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The Connecticut Department of Revenue Services has issued an informational publication concerning the proper use of resale certificates. The gross receipts from the sale of a taxable item or service are subject to sales tax unless the purchaser issues a properly completed resale or exemption certificate to the retailer at the time of the sale. Retailers must keep a copy for their records. The publication discusses who may issue resale certificates, what information must be included on a resale certificate, and the retailer’s responsibility in accepting resale certificates.

Retailers may only accept resale certificates in good faith from the issuer. Resale certificates may be issued for one purchase or may be issued as a blanket certificate for a continuing line of purchases. Connecticut resale certificates should have the tax identification number from the issuer’s state of business or, if none, the Federal Employer Identification Number. If an issuer is not required to have a Connecticut Sales and Use Tax Permit, the issuer should attach a statement to the resale certificate stating that the issuer is not required to have a Connecticut Sales and Use Tax Permit because it is not making sales in Connecticut or making sales that are otherwise subject to Connecticut sales and use taxes (Informational Publication 2009 (15), Connecticut Department of Revenue Services, April 8, 2009).


In a revenue notice, Kansas announced that the discount rate extended to Colorado retailers for collecting and remitting Kansas compensating use tax will be reduced to 0% beginning with returns filed on or after July 1, 2009. This came as a result of Colorado announcing a reduction in its discount rate to zero for Colorado retailers as well as Kansas retailers who collect and remit Colorado compensating use tax. (Notice 09-08, Kansas Department of Revenue, June 26, 2009)


Colorado legislation temporarily eliminates the ability of any vendor to retain any amount of state sales tax revenues to compensate for the vendor’s expenses incurred to collect and remit from July 1, 2009 through June 30, 2010. Vendors, however, will not be liable for interest and penalties imposed as a result of an error made due to the change of the vendor fee on any returns prior to August 1, 2009 (S.B. 275, Laws 2009, effective May 18, 2009).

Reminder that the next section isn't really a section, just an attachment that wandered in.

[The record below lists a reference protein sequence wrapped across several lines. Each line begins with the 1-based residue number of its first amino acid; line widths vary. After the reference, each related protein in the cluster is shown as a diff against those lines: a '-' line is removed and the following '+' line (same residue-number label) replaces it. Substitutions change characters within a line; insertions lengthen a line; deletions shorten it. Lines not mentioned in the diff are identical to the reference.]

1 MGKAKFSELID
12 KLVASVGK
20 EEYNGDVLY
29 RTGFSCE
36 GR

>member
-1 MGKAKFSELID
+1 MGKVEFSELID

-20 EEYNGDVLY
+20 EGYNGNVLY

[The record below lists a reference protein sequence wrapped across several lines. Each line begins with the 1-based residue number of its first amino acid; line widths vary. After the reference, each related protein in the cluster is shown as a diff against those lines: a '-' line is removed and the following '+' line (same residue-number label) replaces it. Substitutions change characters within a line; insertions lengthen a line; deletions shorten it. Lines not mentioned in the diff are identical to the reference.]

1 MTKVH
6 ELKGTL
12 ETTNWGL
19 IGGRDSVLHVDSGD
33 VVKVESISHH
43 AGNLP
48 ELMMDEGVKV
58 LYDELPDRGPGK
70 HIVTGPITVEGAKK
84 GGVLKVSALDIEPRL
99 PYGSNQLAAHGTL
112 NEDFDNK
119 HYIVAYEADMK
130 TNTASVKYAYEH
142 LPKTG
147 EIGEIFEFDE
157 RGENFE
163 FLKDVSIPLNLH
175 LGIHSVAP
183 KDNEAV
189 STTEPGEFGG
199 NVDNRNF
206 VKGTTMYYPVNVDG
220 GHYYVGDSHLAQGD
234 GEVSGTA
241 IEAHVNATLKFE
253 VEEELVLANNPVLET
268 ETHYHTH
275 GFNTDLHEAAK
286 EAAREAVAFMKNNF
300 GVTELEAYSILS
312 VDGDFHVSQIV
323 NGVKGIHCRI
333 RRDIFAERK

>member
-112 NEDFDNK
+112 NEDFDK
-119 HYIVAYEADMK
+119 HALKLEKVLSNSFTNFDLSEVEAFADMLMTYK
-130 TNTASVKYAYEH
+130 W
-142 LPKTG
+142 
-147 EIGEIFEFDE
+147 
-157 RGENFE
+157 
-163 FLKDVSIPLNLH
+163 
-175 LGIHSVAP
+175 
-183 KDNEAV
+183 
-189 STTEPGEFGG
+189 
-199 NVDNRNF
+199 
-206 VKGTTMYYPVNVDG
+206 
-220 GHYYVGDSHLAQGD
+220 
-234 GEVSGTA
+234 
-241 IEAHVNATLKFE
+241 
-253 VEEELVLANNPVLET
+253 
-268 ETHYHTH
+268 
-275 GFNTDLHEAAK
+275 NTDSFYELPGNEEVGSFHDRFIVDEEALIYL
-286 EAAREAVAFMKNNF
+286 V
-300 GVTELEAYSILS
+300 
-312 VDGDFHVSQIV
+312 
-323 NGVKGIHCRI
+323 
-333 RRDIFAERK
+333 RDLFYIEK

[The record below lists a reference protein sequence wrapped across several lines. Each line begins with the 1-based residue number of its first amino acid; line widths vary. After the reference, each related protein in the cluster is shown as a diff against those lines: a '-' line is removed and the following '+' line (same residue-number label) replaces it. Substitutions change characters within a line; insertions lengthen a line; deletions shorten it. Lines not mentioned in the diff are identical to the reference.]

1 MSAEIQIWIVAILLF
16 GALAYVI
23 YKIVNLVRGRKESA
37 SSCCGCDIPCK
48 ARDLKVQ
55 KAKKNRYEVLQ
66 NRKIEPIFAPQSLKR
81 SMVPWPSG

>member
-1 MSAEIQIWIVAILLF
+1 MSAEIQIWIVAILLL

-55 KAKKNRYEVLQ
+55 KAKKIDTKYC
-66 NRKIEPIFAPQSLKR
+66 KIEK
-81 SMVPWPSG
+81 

Beginning May 12, 2009 and ending August 14, 2009, the City of Colorado Springs is offering a Tax Amnesty Program that provides an opportunity for businesses within the City to voluntarily pay any past due sales, use, lodgers, auto rental, bicycle and movie admission tax liabilities without penalties and with reduced interest. During this period, interest will be assessed at 6%, instead of the normal 18%. All businesses and individuals who have failed to file a return or have underreported the tax on a previously filed return for any period ending on or before March 31, 2009 are eligible for the program, even if the taxpayer is currently under audit. Taxpayers are not eligible if they have already entered into a written agreement with the City or have accepted a settlement offer. (News Release, City of Colorado Springs, May 11, 2009)


Effective May 23, 2007, the exemption on manufacturing equipment was expanded to include machinery and machine tools, or parts for such machinery, used in the production of electricity from a renewable energy source, including, but not limited to, wind. This exemption applies whether the purchases are capitalized or expensed. The exemption is also applicable to purchases used in the production of electricity in a facility for which a long-term (ten years or more) power purchase agreement was fully executed between February 5, 2001, and November 7, 2006. Other requirements apply. (FYI Sales 10, Colorado Department of Revenue, August 2007).



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